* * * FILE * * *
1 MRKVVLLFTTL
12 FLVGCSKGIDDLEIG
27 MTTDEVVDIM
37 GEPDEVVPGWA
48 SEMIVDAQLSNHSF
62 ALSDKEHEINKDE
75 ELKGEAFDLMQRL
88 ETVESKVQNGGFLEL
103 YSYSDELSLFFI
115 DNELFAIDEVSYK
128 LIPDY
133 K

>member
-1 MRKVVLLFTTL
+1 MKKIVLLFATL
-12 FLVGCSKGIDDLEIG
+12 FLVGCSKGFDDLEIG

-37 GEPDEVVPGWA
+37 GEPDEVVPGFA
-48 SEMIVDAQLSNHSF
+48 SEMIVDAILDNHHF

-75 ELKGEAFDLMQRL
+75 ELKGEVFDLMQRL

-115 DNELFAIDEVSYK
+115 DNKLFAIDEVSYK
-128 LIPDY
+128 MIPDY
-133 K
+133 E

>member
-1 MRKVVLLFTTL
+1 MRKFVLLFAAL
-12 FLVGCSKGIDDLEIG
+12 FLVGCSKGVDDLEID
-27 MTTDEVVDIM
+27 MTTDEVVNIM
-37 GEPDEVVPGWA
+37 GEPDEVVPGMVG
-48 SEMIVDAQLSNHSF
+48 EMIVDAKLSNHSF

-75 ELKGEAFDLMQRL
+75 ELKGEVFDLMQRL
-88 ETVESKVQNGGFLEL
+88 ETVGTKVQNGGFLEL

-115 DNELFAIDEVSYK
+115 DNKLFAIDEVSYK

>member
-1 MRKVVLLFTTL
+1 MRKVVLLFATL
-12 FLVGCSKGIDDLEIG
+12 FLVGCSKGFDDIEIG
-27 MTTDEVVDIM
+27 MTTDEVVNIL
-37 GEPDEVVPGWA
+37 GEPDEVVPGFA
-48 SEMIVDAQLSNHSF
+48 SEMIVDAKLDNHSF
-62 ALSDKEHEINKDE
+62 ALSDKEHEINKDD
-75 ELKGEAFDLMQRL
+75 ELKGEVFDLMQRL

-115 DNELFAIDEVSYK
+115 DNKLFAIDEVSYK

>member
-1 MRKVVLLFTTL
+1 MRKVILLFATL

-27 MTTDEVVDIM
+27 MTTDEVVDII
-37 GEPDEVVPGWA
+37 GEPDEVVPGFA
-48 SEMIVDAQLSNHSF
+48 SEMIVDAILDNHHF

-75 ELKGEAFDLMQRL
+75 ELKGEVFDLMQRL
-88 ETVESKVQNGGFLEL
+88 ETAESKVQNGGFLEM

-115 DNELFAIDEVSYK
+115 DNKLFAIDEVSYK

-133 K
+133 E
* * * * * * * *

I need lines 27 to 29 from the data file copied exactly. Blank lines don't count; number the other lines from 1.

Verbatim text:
+128 MIPDY
-133 K
+133 E